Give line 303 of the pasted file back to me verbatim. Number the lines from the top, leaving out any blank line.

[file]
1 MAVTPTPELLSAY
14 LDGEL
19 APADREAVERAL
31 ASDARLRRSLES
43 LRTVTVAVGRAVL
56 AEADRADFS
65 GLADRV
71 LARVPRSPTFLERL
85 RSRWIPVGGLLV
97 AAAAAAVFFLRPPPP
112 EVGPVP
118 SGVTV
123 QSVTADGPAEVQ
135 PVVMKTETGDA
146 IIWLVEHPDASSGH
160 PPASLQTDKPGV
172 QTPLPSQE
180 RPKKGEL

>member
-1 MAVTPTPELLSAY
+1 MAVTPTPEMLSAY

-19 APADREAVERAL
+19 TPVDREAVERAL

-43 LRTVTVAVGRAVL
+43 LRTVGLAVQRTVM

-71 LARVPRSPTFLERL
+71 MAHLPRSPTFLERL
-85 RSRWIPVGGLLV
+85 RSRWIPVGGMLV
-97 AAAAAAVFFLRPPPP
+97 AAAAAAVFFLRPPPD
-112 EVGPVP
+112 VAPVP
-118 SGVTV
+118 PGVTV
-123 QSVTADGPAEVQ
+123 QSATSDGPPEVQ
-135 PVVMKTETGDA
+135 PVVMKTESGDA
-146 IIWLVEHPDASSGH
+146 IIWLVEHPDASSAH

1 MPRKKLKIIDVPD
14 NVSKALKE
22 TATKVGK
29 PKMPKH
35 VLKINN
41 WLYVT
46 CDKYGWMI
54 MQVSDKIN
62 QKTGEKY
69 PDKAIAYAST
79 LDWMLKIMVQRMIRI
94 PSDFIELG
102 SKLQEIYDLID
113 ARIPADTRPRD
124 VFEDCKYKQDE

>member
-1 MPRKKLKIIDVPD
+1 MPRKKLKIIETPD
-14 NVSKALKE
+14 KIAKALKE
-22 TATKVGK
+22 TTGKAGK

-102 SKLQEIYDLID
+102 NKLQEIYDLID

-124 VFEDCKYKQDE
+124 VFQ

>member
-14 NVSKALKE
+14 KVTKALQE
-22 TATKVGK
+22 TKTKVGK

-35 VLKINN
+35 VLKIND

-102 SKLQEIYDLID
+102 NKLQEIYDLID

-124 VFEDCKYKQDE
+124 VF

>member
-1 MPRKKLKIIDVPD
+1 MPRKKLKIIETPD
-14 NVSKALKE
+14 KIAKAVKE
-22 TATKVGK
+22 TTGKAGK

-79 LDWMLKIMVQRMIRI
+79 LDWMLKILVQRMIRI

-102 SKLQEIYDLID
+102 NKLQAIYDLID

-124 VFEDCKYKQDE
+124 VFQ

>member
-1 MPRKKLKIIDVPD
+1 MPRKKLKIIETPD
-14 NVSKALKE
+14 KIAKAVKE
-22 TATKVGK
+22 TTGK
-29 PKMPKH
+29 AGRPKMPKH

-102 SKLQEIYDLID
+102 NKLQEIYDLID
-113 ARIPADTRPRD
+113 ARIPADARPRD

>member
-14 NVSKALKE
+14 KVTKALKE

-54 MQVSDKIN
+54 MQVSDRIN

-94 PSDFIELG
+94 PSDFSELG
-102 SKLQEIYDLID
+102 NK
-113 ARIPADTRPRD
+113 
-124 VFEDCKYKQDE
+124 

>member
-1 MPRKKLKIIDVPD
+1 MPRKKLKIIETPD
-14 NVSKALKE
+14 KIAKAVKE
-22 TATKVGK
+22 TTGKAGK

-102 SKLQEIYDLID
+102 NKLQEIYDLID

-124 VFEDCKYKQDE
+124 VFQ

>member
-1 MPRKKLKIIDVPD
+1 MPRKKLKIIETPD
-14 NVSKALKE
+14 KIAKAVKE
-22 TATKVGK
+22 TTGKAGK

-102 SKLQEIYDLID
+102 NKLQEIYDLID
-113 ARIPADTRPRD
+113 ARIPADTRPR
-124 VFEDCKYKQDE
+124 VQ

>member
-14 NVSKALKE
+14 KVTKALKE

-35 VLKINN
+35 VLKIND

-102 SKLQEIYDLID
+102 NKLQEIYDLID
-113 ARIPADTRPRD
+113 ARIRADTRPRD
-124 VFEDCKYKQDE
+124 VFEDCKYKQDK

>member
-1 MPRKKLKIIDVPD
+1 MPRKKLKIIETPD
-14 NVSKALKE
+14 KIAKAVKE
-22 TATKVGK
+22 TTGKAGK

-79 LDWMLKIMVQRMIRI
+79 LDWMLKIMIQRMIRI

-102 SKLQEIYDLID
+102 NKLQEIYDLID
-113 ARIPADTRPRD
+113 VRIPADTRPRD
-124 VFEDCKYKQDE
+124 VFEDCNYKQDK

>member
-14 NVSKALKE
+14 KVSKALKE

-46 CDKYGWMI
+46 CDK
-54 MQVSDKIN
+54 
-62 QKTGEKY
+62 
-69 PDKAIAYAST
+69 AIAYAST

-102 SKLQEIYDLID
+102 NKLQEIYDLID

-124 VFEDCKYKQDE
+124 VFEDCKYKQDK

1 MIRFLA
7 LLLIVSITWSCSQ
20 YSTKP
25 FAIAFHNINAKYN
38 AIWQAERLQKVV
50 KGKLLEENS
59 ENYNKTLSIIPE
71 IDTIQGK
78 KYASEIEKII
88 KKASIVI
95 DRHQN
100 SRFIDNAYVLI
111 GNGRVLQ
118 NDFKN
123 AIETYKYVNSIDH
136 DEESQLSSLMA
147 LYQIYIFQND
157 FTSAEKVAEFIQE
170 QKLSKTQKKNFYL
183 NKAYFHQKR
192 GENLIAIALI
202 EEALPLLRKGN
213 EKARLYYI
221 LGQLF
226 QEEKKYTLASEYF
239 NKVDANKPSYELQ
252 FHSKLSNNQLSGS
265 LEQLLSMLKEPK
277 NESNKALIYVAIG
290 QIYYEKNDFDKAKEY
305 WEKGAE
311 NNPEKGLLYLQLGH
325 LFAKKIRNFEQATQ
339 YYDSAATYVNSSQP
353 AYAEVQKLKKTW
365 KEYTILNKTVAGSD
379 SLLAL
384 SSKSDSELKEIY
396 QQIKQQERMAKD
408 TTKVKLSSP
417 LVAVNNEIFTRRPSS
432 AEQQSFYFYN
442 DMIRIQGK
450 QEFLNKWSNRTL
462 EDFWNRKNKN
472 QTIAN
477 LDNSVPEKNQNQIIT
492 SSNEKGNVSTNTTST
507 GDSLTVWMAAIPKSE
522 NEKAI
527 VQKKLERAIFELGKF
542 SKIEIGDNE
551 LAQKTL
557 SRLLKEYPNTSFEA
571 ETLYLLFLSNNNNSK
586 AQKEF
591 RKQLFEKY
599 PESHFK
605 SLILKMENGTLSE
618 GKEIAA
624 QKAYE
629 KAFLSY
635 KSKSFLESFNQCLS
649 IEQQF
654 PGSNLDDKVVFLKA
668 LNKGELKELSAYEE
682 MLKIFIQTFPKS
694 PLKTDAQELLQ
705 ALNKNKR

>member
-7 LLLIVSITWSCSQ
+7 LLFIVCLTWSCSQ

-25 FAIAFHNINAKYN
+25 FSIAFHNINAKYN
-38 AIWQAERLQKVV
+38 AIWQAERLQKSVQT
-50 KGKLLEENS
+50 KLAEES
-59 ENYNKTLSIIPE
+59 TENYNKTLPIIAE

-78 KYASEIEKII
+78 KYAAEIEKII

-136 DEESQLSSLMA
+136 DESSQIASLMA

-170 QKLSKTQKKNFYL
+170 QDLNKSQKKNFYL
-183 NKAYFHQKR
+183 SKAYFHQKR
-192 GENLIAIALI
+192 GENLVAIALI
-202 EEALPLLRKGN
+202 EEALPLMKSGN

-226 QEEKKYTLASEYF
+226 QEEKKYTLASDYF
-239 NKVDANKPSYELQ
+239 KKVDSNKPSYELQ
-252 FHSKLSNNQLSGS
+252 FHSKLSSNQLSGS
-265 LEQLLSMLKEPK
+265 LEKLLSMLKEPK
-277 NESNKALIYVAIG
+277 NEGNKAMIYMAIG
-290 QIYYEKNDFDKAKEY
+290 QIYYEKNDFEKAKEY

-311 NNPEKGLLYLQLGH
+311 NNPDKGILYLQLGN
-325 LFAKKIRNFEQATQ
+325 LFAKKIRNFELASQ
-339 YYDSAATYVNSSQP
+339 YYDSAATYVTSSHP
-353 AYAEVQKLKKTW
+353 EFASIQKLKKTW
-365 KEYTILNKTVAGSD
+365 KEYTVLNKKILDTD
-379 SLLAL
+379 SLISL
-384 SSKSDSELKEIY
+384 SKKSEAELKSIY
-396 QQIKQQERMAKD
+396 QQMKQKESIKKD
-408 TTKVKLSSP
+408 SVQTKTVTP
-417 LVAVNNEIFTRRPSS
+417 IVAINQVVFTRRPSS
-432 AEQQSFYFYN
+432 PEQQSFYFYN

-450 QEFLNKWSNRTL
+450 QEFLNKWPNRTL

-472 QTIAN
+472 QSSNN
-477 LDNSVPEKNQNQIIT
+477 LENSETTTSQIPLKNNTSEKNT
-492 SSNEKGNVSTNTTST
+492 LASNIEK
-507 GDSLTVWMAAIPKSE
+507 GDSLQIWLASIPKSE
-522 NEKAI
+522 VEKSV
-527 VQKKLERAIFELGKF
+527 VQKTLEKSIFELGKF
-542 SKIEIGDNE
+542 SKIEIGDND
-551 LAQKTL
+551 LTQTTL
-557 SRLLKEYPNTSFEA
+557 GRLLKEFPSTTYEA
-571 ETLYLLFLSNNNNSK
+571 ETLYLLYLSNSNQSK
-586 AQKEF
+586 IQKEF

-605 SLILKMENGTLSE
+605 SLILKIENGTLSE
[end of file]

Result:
-408 TTKVKLSSP